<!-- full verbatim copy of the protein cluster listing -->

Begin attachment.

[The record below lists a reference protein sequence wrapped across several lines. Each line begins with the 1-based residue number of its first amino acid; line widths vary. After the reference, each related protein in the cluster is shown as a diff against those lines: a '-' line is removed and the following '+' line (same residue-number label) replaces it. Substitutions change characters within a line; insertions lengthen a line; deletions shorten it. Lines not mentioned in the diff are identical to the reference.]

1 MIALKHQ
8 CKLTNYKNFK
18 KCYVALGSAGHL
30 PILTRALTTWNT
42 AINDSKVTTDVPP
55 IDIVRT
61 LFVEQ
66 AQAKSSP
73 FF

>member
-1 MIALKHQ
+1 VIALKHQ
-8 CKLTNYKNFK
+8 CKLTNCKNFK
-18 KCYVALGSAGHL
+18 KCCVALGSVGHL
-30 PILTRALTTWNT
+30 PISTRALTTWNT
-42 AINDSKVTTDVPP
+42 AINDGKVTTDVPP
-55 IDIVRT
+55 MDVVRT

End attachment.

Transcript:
[The record below lists a reference protein sequence wrapped across several lines. Each line begins with the 1-based residue number of its first amino acid; line widths vary. After the reference, each related protein in the cluster is shown as a diff against those lines: a '-' line is removed and the following '+' line (same residue-number label) replaces it. Substitutions change characters within a line; insertions lengthen a line; deletions shorten it. Lines not mentioned in the diff are identical to the reference.]

1 MIALKHQ
8 CKLTNYKNFK
18 KCYVALGSAGHL
30 PILTRALTTWNT
42 AINDSKVTTDVPP
55 IDIVRT
61 LFVEQ
66 AQAKSSP
73 FF

>member
-1 MIALKHQ
+1 VIALKHQ
-8 CKLTNYKNFK
+8 CKLTNCKNFK
-18 KCYVALGSAGHL
+18 KCCVALGSVGHL
-30 PILTRALTTWNT
+30 PISTRALTTWNT
-42 AINDSKVTTDVPP
+42 AINDGKVTTDVPP
-55 IDIVRT
+55 MDVVRT